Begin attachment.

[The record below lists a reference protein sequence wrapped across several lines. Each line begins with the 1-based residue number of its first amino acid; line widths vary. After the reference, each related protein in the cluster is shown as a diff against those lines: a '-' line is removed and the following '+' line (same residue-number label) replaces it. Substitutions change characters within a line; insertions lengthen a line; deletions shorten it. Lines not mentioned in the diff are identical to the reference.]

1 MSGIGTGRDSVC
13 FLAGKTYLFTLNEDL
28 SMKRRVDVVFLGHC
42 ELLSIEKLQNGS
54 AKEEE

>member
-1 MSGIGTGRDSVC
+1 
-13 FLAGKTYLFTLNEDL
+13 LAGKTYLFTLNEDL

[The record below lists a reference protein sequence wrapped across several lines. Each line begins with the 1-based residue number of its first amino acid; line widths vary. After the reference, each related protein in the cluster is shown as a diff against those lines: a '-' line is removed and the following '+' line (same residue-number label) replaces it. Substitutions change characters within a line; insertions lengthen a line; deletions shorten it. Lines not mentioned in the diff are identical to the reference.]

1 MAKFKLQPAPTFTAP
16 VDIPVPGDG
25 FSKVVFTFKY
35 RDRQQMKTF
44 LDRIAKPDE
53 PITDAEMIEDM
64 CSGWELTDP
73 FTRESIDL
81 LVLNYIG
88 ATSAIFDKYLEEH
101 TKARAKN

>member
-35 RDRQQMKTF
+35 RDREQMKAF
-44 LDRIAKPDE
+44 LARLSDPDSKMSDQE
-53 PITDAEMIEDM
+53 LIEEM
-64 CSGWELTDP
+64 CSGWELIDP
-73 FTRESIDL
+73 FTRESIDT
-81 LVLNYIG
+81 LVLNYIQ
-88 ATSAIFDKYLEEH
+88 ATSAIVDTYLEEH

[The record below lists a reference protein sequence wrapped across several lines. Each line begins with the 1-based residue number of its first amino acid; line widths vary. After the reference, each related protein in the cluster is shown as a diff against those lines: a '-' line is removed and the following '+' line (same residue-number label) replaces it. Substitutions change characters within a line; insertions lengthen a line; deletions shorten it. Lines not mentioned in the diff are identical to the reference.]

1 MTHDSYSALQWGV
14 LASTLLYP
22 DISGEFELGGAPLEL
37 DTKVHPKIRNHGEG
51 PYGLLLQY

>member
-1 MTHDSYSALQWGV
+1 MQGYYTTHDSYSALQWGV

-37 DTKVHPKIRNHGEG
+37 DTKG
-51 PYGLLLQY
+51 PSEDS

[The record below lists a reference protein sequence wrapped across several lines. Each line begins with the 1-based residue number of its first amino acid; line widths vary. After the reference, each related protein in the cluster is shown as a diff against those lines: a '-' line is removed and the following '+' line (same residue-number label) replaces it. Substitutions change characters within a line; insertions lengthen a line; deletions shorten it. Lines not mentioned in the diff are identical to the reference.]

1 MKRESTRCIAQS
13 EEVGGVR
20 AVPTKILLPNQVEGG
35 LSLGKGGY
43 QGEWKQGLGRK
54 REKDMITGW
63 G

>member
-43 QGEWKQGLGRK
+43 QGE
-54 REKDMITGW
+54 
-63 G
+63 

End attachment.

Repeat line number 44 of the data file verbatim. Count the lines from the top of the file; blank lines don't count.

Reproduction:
51 PYGLLLQY